This recipe is dedicated to my cousin, Mish Middelmann, who educates and encourages men with prostate cancer (and their partners) via his amazing blog, Recovering Man. When you visit him, please tell him hello from me. 🙂 

If you are affected by prostate issues — either undergoing prostate cancer treatment, recovering from it, or in a place of “watchful waiting” — this recipe is for you.

Why is this dish prostate-friendly? Because it contains several ingredients thought to offer protection against prostate cancer. While more research is needed to confirm their effectiveness, some foods show promise due to their nutritional content and potential anti-cancer properties. Here are a few examples:

Tomatoes, tomato paste: Tomatoes and tomato products (paste, juice, etc.) contain lycopene, a powerful antioxidant that gives them their red color. Studies suggest that lycopene may help reduce the risk of prostate cancer. It is most concentrated in the skins of tomatoes, which is why I use whole tomatoes here. As a rule, the smaller the tomato, the higher its lycopene content and aroma; red-colored cherry, grape, and currant tomatoes are the most flavorful and highest in lycopene and the types I use in this recipe. Cooking tomatoes can increase the availability of lycopene for absorption. Better still, researchers have found that cooking them in olive oil — as here — greatly increases the absorption of lycopene and augments the health benefits of lycopene and oleocanthal, an anti-inflammatory compound in olive oil.
Cruciferous vegetables: Vegetables like broccoli, cauliflower, cabbage, and Brussels sprouts are rich in nutrients such as sulforaphane and indole-3-carbinol, which have been linked to a lower risk of prostate cancer. These compounds may help inhibit the growth of cancer cells.
Cannellini beans: While not as famous as tomatoes and cruciferous vegetables in the prostate-protection arena, studies indicate that a high intake of legumes (beans, lentils, chickpeas, etc.) is associated with a low incidence of prostate cancer. Beans are rich in fiber, protein, vitamins, and minerals, which are all essential for maintaining overall health, including prostate health. Additionally, beans are a good source of plant-based protein, making them a valuable component of a diet that emphasizes plant-based foods.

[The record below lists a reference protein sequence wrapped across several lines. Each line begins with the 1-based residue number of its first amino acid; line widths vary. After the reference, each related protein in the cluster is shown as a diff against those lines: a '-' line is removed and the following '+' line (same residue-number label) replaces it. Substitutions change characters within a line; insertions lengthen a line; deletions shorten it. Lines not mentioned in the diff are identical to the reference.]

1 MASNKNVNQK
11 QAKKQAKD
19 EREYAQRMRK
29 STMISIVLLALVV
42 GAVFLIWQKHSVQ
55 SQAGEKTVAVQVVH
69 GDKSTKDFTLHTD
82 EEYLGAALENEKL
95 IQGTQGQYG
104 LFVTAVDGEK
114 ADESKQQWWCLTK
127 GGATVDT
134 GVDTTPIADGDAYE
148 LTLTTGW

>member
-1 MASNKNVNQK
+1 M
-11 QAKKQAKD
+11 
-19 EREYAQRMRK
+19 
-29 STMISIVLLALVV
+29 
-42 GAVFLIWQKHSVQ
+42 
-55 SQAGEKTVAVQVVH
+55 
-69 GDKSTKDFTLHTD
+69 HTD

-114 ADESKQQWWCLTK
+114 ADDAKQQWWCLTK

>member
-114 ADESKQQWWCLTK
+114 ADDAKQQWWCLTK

Allium vegetables (like onion & garlic) contain organosulfur compounds, which are believed to have anti-cancer properties and have been studied for their ability to inhibit the growth of cancer cells, induce apoptosis (cell death), and prevent the formation of carcinogens. Allium vegetables are also rich in antioxidants, such as flavonoids and sulfur-containing compounds, which help protect cells from oxidative damage caused by free radicals. Oxidative stress and inflammation are believed to play a role in the development of prostate cancer, so consuming foods rich in antioxidants may help reduce the risk.
Moreover, some compounds in allium vegetables have anti-inflammatory properties. Chronic inflammation is associated with an increased risk of cancer, including prostate cancer, so consuming anti-inflammatory foods like allium vegetables may help mitigate this risk. Lastly, some allium vegetables, such as garlic, contain selenium, a mineral with antioxidant properties that may help protect against cancer.

Chicken is the one ingredient with no proven anti-prostate-cancer effects — though interestingly, a study funded by the American Cancer Society found that eating 3.5 servings of fresh, skinless poultry (chicken or turkey) had a lower risk of developing advanced prostate cancer and a 10% to 20% lower risk of prematurely dying from all causes. (This benefit did not seem to extend to sliced chicken or turkey lunch meat that’s commonly used on sandwiches.)